El Paso has gone through more tragedy and adversity in the last two years as any community should ever have to bear. In August, we marked a year since the deadly shootings at Walmart.
Earlier this year, the COVID-19 pandemic threw the entire country into economic uncertainty, and nowhere has that pain been felt as acutely as in our corner of the state. And today, the coronavirus is raging throughout the region, filling our hospitals and putting incredible strain on our health care systems, providers, patients, and their families alike.
As a community, El Paso is strong and, as always, will endure and rebound. However, the truth is, there are emotional consequences to such trauma and grief, and it will take time and support for our community and our people to heal. Projections show that the economic strain brought on by COVID-19 can increase the numbers of suicides and substance use disorders.
As important as it is for patients suffering from COVID-19 to receive the physical health care they need, it will be crucial to have mental health care providers who can support El Pasoans going forward. As a whole, Texas has a need for more mental health care providers. In fact, 12.5 million Texans live in mental health professional shortage areas, and 185 Texas counties do not have a single psychiatrist. Access to this specialty is even more sparse in rural communities.
To help expand this much-needed workforce in our community, the University of Texas at El Paso recently announced it will be offering a new postgraduate program in the coming year to train more psychiatric mental health nurse practitioners.
Nurse practitioners are highly-trained and experienced health care providers who study in a variety of fields and provide quality care in their areas of expertise, including geriatrics, family practice, pediatrics, and psychiatry.
With this new UTEP program, existing nurse practitioners will be able to expand their expertise to include the field of psychiatry. The number of psychiatric mental health nurse practitioners in Texas has almost tripled in recent years, from 481 in 2015 to 1,439 in 2020. With the addition of the UTEP program, these numbers will grow even more.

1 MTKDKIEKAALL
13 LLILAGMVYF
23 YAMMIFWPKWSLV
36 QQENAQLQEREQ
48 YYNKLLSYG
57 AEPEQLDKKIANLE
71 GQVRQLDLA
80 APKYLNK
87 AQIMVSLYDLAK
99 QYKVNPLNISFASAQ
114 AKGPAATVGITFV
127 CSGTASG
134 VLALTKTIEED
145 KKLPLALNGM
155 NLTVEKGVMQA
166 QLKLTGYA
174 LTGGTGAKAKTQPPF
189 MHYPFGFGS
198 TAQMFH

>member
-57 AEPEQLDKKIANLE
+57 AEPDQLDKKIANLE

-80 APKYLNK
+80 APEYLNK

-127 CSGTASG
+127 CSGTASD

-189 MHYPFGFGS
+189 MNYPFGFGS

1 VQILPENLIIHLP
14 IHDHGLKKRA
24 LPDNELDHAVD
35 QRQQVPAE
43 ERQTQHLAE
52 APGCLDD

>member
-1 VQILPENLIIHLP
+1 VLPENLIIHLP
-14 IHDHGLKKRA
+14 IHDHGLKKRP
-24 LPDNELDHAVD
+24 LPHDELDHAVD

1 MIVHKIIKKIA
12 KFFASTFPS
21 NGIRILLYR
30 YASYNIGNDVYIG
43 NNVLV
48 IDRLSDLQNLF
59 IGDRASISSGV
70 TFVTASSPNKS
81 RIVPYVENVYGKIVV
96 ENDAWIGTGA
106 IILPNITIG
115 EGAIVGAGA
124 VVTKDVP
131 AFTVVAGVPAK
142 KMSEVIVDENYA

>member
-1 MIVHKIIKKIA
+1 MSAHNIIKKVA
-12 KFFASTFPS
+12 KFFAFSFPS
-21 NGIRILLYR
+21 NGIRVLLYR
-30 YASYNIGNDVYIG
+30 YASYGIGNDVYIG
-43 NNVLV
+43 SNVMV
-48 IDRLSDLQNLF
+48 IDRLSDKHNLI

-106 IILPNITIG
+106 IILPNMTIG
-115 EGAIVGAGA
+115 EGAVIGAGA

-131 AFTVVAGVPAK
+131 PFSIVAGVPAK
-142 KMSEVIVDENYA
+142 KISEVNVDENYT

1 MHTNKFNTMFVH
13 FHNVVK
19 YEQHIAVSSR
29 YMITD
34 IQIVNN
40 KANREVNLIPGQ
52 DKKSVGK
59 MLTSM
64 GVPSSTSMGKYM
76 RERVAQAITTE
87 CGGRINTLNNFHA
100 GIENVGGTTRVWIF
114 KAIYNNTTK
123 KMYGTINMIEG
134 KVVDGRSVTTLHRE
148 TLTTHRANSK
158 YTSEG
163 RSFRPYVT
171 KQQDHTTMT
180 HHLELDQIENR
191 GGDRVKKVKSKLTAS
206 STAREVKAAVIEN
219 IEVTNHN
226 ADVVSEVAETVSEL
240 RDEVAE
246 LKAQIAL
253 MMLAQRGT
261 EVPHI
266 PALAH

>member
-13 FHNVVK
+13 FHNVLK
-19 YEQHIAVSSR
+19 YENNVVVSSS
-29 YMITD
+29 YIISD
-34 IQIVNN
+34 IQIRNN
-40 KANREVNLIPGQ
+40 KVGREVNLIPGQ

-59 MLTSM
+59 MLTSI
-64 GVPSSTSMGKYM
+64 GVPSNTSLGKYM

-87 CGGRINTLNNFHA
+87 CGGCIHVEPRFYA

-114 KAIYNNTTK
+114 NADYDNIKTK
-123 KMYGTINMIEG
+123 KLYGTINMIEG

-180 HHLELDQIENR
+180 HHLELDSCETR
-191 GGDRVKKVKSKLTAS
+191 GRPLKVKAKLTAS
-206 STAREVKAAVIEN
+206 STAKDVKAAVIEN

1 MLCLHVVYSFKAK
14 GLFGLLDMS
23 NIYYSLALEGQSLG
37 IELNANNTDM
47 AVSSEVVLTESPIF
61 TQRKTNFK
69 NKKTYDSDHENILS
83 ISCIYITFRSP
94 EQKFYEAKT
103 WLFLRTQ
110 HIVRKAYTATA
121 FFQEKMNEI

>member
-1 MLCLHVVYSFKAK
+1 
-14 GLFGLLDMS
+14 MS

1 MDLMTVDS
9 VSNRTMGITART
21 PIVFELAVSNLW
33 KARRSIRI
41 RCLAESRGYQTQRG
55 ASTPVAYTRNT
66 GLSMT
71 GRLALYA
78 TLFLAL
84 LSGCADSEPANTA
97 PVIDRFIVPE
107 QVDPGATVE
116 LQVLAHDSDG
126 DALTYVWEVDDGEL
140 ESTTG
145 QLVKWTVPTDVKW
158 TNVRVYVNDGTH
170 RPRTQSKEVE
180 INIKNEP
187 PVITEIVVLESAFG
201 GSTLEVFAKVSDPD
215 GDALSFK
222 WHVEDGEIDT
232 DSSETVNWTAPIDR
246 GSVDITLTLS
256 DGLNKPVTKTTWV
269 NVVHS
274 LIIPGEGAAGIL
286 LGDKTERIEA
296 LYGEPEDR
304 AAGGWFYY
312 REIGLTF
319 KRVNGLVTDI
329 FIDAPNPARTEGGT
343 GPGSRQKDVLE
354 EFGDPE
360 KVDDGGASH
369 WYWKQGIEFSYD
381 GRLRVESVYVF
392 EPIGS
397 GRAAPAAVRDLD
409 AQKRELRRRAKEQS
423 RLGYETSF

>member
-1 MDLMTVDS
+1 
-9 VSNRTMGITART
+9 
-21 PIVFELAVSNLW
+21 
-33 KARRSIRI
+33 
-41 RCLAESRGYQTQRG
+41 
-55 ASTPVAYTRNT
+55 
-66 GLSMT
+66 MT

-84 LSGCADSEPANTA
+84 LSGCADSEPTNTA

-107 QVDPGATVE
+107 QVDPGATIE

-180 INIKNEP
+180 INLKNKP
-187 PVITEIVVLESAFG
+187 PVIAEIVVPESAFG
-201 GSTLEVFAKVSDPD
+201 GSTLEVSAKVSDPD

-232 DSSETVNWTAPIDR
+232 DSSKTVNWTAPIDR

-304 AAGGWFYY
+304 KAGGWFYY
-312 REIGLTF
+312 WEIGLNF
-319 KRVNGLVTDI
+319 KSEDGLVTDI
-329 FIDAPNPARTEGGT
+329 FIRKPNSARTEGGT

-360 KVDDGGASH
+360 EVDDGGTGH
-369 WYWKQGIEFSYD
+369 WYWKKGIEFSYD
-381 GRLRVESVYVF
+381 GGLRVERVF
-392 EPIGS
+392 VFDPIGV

This will help close a substantial gap in care, as mental health support has been a long time growing area of critical need in our state, even in urban and populated areas. Due to the nature of mental health treatment, patients may need to return to their provider multiple times, perhaps even weekly. This can mean the difference between a patient getting the care they need or waiting until it reaches a crisis level. Left untreated, mental health issues can lead to unemployment, drug abuse, violence, and even suicide.
We are blessed in El Paso to have a legislative delegation who has championed improved access to mental health care and supported our providers, like nurse practitioners. Their leadership has helped expand our mental health workforce and streamlined regulatory licensing processes.
In addition, training more psychiatric mental health nurse practitioners will significantly increase the number of quality mental health care providers to help people in our region and elsewhere in the state.
That is critical for El Paso. Mental health professionals will tell you that the worst effects of post-traumatic stress might not set in for months or even years. For El Pasoans, who are showing resolve as they deal with the trauma and tragedy from the shooting on top of the stress and grief of the pandemic, access to quality mental health care will be increasingly important as we move forward and heal.
Author: Christy Blanco, DNP, APRN, WHNP-BC
Blanco is a nurse practitioner in El Paso and president of Texas Nurse Practitioners, the largest state association of nurse practitioners in the country.
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